Substituting (7) into (1) gets Define the parameter vector and information vector as From (9) and (10), we get or Let be the estimate of . Defining and minimizing the cost function give the following stochastic gradient (SG) algorithm for estimating : Since the information on the righthand sides of (16) contains the unknown variables , , the SG algorithm in (14)–(18) is impossible to implement. In this section, we use the missing outputs identification model (MOI) to overcome this difficulty; these unknown are replaced with the output estimates of an MOI model, where represents the estimate of at time , represents the estimate of at time , and represents the estimate of .
Thus, we have the following missing output estimates based SG (MOESG) algorithm for estimating the parameter vector in (9): The steps of computing the parameter estimate by the MOESG algorithm are listed as follows. (1)Let , , , and give a small positive number .(2)Let , , and with being a column vector whose entries are all unity and .(3)Collect the input data , and collect the output data .(4)Let and compute by (22).(5)Form by (23).(6)Decrease by 1; if , go to step (4); otherwise, go to the next step.(7)Compute and by (24) and (25), respectively.(8)Update the parameter estimation vector by (20).(9)Compare and ; if , then terminate the procedure and obtain the ; otherwise, increase by and go to step (3).
The flowchart of computing the MOESG parameter estimate is shown in Figure 2.
4. The Auxiliary Model Based Stochastic Gradient Algorithm
Define From (8) and (26), we have Define the information vector as
Then we get
Assume is an integer multiple of and rewrite (30) as
Let be the estimate of . Defining and minimizing the cost function give the following SG algorithm of estimating : Because of the unknown variables in (33), the SG algorithm in (33)–(36) is impossible to implement. In this section, we use the auxiliary model; these unknown are replaced with the outputs of an auxiliary model, where is the estimate of and is the estimate of . We can obtain an auxiliary model based stochastic gradient (AMSG) algorithm: The steps of computing the parameter estimate by the AMSG algorithm are listed as follows.(1)Let , , , , and give a small positive number .(2)Let , , and with being a column vector whose entries are all unity and .(3)Collect the input data , and collect the output data .(4)Let and compute by (40).(5)Form by (41).(6)Decrease by 1; if , go to step (4); otherwise, go to next step.(7)Compute and by (42) and (43), respectively.(8)Update the parameter estimation vector by (38).(9)Compare and ; if , then terminate the procedure and obtain the ; otherwise, increase by and go to step (3).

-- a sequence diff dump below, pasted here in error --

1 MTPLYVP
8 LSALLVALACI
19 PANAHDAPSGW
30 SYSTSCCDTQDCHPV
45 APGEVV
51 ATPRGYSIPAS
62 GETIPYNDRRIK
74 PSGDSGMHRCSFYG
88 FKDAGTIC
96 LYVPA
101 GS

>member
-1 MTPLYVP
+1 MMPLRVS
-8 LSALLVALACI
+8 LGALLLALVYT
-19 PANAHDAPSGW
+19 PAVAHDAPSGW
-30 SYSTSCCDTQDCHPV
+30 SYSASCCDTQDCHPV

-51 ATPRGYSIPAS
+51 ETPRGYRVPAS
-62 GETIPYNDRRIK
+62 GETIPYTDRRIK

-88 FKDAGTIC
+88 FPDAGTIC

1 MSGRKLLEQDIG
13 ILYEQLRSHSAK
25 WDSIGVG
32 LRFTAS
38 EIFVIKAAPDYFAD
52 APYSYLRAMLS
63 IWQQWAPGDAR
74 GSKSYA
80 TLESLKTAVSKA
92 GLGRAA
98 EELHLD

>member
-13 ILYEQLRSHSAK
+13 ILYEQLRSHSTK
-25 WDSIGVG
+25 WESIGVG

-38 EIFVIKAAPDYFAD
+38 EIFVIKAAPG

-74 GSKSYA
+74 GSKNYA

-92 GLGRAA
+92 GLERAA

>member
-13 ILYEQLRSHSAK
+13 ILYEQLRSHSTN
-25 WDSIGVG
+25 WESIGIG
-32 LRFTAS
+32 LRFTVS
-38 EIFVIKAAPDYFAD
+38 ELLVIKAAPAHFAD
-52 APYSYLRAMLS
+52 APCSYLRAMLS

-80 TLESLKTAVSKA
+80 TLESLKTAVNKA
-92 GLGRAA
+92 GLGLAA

The flowchart of computing the AMSG parameter estimate is shown in Figure 3.
Remark 1. Compared with the polynomial transformation technique, the MOESG method and the AMSG method can estimate the unknown parameters directly.
5. Example
Consider the following nonlinear outputerror system with the updating period : the input is taken as a persistent excitation signal sequence with zero mean and unit variance and is a white noise sequence with zero mean and variance . The unknown parameters are as follows: Applying the MOESG algorithm and the AMSG algorithm to estimate the parameters, the parameter estimates and their errors based on the MOESG algorithm and the AMSG algorithm are shown in Tables 1 and 2 and the parameter estimation errors versus are shown in Figures 4 and 5.


From Tables 1 and 2 and Figures 4 and 5, we can draw the following conclusions.(1)Both the MOESG algorithm and the AMSG algorithm can estimate the unknown parameters directly.(2)The parameter estimation errors become smaller and smaller and go to zero with increasing.
6. Conclusions
Two identification methods for dualrate nonlinear outputerror systems are presented to estimate the unknown parameters directly and can avoid estimating more parameters than the original systems. Furthermore, the two methods can also be extended to other systems such as
Conflict of Interests
The authors declare that there is no conflict of interests regarding the publication of this paper.
Acknowledgments
This work was supported by the National Natural Science Foundation of China and supported by the Natural Science Foundation of Jiangsu Province (no. BK20131109).
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Copyright © 2014 Jing Chen and Ruifeng Ding. This is an open access article distributed under the Creative Commons Attribution License, which permits unrestricted use, distribution, and reproduction in any medium, provided the original work is properly cited.